OLYMPIA – Washingtonians will have greater access to extended unemployment benefits during times of high unemployment, under a bill that passed the House today and is headed to the governor’s desk.

“This bill helps the workers who are suffering most from the pandemic recession,” said Sen. Derek Stanford (D-Bothell), the bill’s sponsor. “It removes red tape to unlock access to the full amount of benefits for people who have been kept out of work for extended periods.”

SB 5425, which passed the House today on a vote of 94-4, will create more flexibility in our state unemployment insurance program and ensure we conform with federal law.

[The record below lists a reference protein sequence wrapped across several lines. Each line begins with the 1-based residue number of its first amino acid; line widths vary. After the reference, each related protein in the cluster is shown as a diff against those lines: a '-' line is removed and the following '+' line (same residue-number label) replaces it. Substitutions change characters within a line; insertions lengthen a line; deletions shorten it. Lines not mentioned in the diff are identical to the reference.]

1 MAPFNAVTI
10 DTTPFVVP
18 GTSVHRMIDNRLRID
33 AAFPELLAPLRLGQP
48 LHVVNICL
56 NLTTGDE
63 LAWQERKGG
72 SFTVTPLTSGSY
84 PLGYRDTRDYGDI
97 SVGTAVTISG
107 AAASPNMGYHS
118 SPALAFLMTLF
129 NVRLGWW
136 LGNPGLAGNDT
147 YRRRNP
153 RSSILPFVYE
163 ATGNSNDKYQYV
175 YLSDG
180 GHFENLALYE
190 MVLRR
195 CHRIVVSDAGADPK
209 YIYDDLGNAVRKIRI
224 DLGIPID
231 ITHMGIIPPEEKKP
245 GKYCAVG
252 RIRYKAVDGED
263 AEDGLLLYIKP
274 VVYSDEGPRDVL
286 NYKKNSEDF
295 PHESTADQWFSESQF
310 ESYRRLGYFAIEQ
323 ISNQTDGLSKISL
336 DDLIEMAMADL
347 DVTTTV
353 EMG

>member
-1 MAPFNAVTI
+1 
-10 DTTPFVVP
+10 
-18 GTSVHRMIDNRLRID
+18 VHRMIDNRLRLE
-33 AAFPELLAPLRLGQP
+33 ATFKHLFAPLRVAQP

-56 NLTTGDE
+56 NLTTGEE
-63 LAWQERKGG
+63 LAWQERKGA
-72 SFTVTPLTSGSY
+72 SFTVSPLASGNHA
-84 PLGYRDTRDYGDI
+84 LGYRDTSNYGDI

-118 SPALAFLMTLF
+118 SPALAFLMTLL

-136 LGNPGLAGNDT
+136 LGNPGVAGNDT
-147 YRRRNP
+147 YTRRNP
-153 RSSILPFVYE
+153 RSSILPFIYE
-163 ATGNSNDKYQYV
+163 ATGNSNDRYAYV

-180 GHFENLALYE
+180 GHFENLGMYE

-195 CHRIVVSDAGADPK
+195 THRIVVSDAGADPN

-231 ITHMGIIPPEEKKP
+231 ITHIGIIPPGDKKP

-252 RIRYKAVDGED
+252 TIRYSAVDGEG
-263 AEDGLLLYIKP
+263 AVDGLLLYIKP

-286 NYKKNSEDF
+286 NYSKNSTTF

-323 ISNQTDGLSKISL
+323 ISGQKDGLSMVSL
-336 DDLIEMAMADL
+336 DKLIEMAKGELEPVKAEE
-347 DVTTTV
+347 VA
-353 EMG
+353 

During periods of high unemployment, the state can trigger the Extended Benefits Program, funded jointly with the federal government, which provides an additional 13 to 20 weeks of benefits to eligible people who have exhausted all their regular unemployment insurance benefits.

The bill removes a time limitation in state law that can prevent claimants from receiving these benefits. It also removes a restriction on how much time must elapse between high-unemployment periods when the state triggers the Extended Benefits Program. To maintain conformity with federal law, it also adjusts the requirements related to claimants’ job searches.

SB 5425 will now go to the governor for his signature.